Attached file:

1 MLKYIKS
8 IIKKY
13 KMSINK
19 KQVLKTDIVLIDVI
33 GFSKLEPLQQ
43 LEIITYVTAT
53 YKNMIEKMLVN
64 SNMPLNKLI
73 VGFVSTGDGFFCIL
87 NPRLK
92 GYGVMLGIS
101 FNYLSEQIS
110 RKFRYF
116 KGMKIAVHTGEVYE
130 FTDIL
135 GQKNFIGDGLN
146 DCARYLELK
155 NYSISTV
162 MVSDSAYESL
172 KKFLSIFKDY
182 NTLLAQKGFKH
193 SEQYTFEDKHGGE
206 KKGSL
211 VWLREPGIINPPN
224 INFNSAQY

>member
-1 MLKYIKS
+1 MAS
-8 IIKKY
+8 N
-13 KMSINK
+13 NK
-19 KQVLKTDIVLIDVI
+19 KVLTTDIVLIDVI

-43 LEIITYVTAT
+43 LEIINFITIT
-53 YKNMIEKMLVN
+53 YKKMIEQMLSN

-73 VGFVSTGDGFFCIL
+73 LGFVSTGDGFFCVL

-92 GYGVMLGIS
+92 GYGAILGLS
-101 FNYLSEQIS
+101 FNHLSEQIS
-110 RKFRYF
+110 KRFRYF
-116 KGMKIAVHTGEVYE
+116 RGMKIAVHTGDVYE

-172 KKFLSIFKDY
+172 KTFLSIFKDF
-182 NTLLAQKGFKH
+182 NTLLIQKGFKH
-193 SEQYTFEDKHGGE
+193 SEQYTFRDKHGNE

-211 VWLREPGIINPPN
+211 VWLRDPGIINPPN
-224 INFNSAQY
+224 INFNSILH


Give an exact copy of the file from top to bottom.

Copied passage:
1 MLKYIKS
8 IIKKY
13 KMSINK
19 KQVLKTDIVLIDVI
33 GFSKLEPLQQ
43 LEIITYVTAT
53 YKNMIEKMLVN
64 SNMPLNKLI
73 VGFVSTGDGFFCIL
87 NPRLK
92 GYGVMLGIS
101 FNYLSEQIS
110 RKFRYF
116 KGMKIAVHTGEVYE
130 FTDIL
135 GQKNFIGDGLN
146 DCARYLELK
155 NYSISTV
162 MVSDSAYESL
172 KKFLSIFKDY
182 NTLLAQKGFKH
193 SEQYTFEDKHGGE
206 KKGSL
211 VWLREPGIINPPN
224 INFNSAQY

>member
-1 MLKYIKS
+1 MAS
-8 IIKKY
+8 N
-13 KMSINK
+13 NK
-19 KQVLKTDIVLIDVI
+19 KVLTTDIVLIDVI

-43 LEIITYVTAT
+43 LEIINFITIT
-53 YKNMIEKMLVN
+53 YKKMIEQMLSN

-73 VGFVSTGDGFFCIL
+73 LGFVSTGDGFFCVL

-92 GYGVMLGIS
+92 GYGAILGLS
-101 FNYLSEQIS
+101 FNHLSEQIS
-110 RKFRYF
+110 KRFRYF
-116 KGMKIAVHTGEVYE
+116 RGMKIAVHTGDVYE

-172 KKFLSIFKDY
+172 KTFLSIFKDF
-182 NTLLAQKGFKH
+182 NTLLIQKGFKH
-193 SEQYTFEDKHGGE
+193 SEQYTFRDKHGNE

-211 VWLREPGIINPPN
+211 VWLRDPGIINPPN
-224 INFNSAQY
+224 INFNSILH